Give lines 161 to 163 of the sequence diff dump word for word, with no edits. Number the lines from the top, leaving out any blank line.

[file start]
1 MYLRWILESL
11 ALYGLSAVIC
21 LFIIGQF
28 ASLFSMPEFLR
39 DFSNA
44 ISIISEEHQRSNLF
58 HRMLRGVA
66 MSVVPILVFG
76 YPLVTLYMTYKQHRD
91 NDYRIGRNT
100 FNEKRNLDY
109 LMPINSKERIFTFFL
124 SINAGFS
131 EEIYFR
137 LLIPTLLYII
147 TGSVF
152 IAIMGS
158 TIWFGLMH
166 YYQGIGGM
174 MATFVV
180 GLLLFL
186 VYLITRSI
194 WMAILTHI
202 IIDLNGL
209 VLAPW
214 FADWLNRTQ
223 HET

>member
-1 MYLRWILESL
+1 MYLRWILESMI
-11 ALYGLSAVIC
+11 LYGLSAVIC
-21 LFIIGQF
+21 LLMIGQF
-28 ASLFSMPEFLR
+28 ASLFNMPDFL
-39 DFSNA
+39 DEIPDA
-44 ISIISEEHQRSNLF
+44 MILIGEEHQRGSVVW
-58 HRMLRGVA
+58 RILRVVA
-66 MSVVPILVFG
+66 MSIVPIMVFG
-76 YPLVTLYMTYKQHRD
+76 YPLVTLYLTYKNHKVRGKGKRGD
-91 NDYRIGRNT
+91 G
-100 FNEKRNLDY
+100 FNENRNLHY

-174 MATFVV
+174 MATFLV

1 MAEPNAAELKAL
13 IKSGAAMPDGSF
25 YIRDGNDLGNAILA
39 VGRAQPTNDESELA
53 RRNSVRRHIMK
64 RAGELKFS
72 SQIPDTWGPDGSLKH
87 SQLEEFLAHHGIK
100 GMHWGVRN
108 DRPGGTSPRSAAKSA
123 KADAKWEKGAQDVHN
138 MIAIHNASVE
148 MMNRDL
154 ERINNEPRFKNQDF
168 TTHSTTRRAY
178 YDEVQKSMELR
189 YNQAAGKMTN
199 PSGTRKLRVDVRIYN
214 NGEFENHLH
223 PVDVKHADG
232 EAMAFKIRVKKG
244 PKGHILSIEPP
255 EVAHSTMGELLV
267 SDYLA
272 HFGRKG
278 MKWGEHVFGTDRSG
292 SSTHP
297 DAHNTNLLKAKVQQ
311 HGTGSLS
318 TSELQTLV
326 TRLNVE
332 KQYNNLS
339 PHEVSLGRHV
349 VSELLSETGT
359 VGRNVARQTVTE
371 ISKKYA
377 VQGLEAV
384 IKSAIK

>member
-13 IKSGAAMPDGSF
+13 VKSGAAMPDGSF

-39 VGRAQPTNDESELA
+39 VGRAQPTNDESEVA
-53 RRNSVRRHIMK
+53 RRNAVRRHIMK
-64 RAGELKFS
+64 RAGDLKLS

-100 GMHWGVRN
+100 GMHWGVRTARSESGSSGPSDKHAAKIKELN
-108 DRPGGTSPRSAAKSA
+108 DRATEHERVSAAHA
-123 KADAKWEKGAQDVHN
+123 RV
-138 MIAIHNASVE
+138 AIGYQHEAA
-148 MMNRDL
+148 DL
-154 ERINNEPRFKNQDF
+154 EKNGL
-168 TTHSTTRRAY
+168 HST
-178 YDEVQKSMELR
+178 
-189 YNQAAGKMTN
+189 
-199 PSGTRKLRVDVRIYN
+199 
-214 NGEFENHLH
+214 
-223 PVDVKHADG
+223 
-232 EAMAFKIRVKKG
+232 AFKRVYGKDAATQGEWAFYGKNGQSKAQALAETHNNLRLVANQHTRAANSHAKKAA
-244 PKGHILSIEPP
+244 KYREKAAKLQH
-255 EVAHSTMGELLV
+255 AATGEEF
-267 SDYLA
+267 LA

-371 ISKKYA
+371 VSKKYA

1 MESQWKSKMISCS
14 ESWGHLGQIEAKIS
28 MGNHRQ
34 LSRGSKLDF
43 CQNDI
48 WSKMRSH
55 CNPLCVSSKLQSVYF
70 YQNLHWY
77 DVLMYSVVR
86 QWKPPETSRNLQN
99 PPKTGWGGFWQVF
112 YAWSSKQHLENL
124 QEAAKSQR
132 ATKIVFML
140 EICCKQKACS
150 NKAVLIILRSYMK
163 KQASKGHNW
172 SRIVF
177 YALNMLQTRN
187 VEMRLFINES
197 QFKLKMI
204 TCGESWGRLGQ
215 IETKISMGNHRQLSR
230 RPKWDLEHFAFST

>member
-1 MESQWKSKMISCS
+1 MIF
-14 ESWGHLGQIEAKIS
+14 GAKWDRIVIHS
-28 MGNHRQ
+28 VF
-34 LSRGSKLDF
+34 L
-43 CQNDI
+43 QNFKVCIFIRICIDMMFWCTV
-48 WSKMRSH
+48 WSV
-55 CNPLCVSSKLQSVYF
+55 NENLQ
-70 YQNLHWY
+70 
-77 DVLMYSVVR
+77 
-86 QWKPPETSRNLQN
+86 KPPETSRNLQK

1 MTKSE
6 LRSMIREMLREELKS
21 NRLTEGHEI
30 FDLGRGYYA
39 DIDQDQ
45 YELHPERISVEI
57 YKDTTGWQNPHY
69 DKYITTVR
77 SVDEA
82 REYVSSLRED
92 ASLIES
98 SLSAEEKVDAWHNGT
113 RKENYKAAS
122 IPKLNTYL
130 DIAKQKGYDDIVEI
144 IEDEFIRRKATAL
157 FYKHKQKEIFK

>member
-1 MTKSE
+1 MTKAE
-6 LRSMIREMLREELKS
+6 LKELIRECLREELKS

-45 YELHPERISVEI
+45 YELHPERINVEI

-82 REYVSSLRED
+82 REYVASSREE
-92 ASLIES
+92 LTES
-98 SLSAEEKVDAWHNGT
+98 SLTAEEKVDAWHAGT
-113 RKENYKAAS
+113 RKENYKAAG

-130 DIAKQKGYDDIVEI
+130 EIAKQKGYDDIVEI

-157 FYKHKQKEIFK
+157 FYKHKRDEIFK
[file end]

-14 ESWGHLGQIEAKIS
+14 GAKWDRIVIHS
-28 MGNHRQ